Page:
WASHINGTON (June 25, 1997) -- A total of 504 orders of men and women religious were awarded basic grants ranging from $910,184 to $404, as part of their share of the more than $24.5 million collected in the 1996 Religious Retirement Collection.
The annual collection is taken up each December to offset the $7.9 billion underfunding of the retirement of the priests, brothers and sisters who are members of religious orders in the United States. The amount of the grants given to the communities is based on the need of each order.
In addition to these basic grants, nine Supplemental Identified Needs Grants (SING) also were awarded for a total of $145,000. SINGs were awarded to provide for professional assistance in long-range planning, computerization, financial reporting and study of space utilization. This marks the first year for awarding SINGs.
Another 19 religious orders were awarded supplemental grants totaling $398,000 to promote and facilitate better planning for retirement. Grants were awarded to four collaborative efforts in which two or more institutes are looking to reconfigure or consolidate long-term care facilities. Fifteen other orders were awarded grants to help with strategic planning, property assessment and analysis of their current retirement system.
"Catholics in this country can be proud of their efforts for retired religious," said Sister Mary Leahy, a Sister of Providence and National Director of the Religious Retirement Office, which oversees the collection and its distribution. "The need is still enormous, but without this help, it would overwhelm the sisters, brothers and priests who have given so many years of service to the people of our country."
The annual collection for retired religious began in 1988 and has raised about $25 million annually. Funds have been used to increase retirement resources for religious orders. Since the start of the collection, in addition to retirement fund grants, disposition of assets, cost-cutting and donations have stabilized the financial picture of some institutes.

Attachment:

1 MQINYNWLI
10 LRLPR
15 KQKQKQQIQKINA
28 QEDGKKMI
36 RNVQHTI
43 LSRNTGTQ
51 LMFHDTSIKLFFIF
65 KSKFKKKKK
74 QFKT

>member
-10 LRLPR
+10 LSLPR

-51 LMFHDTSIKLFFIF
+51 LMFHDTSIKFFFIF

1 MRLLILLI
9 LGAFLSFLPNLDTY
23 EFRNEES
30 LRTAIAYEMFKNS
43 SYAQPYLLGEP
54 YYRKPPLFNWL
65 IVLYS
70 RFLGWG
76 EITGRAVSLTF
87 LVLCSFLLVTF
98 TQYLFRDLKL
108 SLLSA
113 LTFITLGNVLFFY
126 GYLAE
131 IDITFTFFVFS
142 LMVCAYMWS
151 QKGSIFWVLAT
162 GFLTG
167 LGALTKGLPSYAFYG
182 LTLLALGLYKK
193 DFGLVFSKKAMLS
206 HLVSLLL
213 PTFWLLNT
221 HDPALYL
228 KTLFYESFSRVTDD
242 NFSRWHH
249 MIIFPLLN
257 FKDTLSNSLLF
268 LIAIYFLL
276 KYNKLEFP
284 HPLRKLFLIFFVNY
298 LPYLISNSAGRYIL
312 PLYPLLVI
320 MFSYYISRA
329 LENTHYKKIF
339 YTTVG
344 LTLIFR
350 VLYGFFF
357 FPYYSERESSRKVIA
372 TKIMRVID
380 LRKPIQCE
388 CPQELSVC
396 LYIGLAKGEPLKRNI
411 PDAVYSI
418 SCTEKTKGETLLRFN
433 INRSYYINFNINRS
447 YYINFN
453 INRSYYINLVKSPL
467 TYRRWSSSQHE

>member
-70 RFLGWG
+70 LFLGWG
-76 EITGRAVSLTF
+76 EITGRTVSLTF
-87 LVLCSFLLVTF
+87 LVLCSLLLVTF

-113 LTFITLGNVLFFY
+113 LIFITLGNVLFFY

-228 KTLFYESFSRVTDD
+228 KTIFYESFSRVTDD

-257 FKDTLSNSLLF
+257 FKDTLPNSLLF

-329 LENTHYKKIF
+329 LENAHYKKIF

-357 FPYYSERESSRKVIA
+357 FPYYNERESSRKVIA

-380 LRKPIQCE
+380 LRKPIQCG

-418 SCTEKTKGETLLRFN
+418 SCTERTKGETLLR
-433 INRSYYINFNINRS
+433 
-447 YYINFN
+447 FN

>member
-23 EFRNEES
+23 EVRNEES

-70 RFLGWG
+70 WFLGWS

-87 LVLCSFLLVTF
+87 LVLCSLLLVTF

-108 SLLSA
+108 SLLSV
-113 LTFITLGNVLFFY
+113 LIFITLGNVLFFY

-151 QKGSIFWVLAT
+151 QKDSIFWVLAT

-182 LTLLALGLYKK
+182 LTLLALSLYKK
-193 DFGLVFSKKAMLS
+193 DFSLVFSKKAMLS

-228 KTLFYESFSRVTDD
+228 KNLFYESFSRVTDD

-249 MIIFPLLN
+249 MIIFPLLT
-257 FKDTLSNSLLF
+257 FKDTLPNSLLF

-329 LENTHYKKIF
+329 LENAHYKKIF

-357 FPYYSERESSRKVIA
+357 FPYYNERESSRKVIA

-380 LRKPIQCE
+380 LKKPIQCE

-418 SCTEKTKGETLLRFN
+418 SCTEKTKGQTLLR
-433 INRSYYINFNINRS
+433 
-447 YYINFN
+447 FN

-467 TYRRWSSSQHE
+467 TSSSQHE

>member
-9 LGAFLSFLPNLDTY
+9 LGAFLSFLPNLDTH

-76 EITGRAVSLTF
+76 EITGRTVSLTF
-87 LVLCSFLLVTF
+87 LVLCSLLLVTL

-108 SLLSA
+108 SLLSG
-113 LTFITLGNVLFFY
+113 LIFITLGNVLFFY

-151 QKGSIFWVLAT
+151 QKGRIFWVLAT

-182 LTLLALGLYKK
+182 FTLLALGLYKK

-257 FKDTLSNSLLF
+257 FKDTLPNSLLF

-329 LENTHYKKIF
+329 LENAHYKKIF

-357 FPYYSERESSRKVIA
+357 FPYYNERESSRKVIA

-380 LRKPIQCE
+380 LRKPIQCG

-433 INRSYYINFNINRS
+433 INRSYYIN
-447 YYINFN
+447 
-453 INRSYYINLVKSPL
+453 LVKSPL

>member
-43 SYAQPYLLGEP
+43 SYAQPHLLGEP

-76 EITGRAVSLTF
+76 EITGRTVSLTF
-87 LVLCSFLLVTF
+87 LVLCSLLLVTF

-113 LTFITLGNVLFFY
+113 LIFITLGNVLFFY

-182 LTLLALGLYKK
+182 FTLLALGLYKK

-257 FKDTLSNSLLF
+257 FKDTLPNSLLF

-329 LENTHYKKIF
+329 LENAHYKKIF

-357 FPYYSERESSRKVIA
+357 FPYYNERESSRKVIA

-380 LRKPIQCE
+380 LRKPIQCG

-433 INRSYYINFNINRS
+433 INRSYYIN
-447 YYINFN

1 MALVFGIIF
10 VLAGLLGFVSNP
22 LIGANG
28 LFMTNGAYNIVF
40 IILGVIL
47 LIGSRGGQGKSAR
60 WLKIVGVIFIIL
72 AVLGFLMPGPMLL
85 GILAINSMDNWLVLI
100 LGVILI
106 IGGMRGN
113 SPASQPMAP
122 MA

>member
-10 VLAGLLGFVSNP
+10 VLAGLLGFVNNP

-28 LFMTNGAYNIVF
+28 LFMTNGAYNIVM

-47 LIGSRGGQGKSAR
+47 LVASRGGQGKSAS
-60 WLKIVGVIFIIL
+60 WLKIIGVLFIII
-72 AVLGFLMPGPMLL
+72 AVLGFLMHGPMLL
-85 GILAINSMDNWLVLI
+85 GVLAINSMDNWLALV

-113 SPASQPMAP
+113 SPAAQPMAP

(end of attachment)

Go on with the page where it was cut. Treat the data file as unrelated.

Nevertheless, it still is estimated that 60 percent of the retirement needs for religious are not currently funded, and the level of unfunded past service liability stands at $7.9 billion.
Religious orders learned in the 1980s that their retirement liability reached into the billions. They immediately began a program of cost-cutting, sale of property, joint retirement strategies and fund-raising strategies -- efforts supported through the national, annual Retirement Fund for Religious collection.
Funds from the collection, which relies primarily on funds collected at parish Masses during one week-end a year, have been distributed among the nation's men and women religious. Religious orders have received annual grants because of their past service to the Church and their retirement shortfall. Because the collection helps to provide for the retirement of religious, religious orders can continue to operate schools, hospitals, social service centers and other works to continue their important mission in the Church.